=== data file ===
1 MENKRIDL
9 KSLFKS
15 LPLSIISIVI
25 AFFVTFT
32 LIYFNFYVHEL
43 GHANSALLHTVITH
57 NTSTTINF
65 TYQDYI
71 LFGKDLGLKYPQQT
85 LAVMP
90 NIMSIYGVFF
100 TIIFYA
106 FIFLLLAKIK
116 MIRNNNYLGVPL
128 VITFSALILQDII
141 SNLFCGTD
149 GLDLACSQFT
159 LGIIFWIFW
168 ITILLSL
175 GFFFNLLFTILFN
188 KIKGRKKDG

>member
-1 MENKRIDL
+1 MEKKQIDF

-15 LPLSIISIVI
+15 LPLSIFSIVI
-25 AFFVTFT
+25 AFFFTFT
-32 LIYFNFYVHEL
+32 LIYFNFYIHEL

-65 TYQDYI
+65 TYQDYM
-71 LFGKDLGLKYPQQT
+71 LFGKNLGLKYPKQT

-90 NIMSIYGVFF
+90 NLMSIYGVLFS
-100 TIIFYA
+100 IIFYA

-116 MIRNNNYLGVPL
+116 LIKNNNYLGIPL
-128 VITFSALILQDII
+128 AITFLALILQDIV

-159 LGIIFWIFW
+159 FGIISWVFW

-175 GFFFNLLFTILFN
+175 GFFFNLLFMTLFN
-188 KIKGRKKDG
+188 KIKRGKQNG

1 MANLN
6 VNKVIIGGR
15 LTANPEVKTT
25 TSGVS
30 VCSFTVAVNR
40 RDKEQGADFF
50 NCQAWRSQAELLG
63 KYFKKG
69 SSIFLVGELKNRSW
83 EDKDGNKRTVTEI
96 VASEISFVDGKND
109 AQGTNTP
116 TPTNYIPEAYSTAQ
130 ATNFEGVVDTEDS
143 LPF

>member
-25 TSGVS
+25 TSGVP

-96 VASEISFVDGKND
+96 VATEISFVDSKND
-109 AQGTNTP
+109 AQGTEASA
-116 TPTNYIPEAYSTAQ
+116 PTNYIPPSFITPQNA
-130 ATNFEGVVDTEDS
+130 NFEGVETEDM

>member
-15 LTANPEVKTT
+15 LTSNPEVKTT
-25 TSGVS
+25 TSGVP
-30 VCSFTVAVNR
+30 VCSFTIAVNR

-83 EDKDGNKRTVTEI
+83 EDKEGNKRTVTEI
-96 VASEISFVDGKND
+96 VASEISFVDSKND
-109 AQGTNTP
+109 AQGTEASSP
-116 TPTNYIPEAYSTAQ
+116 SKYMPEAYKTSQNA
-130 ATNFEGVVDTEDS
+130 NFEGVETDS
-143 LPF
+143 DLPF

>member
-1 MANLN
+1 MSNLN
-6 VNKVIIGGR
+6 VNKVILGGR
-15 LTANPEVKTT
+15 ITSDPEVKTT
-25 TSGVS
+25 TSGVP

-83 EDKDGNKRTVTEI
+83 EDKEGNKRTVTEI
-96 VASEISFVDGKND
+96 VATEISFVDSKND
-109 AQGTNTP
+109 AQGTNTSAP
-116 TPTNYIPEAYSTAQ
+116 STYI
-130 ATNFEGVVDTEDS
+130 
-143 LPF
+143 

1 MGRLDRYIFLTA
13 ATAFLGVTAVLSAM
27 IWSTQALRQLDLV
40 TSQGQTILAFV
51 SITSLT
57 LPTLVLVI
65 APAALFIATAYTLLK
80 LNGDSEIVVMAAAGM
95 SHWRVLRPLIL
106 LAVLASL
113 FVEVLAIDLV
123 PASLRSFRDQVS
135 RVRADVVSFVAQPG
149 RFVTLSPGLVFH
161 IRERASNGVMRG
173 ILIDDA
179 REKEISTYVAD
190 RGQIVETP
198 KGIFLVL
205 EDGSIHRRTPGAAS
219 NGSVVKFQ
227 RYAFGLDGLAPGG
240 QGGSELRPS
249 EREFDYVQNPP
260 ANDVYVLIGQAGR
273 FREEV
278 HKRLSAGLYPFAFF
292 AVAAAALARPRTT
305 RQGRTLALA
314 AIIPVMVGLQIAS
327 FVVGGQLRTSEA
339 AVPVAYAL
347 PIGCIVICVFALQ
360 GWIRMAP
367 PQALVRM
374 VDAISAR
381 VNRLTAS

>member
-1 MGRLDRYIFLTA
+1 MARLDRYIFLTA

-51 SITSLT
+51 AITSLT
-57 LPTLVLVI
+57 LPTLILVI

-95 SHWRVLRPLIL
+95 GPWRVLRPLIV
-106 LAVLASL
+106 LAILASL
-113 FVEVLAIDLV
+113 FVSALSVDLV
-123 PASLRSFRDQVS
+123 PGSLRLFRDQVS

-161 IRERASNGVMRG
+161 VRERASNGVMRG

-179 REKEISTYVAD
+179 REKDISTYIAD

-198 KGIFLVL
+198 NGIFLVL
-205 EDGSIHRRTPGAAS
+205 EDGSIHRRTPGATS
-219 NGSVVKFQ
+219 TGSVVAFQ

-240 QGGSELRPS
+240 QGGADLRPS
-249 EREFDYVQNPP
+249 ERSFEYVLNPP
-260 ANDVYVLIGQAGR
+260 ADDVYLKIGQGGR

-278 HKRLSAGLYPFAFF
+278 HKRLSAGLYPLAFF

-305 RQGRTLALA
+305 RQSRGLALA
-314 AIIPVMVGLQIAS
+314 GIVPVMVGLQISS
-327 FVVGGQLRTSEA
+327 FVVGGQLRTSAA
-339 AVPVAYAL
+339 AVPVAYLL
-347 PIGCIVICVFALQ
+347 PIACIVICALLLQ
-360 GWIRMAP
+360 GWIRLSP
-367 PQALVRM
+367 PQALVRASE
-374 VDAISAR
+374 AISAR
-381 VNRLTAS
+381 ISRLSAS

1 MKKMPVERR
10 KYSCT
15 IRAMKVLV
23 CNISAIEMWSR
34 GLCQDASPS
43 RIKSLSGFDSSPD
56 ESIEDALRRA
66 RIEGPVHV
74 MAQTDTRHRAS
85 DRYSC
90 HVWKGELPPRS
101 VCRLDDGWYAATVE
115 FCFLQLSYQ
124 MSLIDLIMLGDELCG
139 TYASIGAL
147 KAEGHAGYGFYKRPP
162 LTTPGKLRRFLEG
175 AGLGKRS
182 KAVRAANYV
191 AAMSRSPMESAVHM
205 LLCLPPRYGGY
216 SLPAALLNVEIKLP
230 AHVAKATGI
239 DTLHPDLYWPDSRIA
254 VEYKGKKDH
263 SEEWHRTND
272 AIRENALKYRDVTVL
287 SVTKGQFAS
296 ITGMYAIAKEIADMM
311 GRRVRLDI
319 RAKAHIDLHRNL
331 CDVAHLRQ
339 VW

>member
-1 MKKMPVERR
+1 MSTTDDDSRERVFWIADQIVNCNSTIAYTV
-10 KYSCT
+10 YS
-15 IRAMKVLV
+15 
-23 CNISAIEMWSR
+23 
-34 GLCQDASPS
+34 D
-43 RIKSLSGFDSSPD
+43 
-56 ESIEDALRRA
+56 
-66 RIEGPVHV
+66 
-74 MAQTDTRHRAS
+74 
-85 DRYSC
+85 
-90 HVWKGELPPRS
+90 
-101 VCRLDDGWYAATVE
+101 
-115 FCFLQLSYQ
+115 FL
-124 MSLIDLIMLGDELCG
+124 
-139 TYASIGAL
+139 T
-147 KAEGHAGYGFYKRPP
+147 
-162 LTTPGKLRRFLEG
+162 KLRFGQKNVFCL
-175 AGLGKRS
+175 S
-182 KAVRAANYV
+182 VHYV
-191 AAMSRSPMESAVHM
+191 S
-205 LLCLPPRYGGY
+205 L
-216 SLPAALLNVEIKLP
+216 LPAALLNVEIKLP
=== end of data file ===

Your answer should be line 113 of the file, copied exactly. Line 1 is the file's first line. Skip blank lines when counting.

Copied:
-143 LPF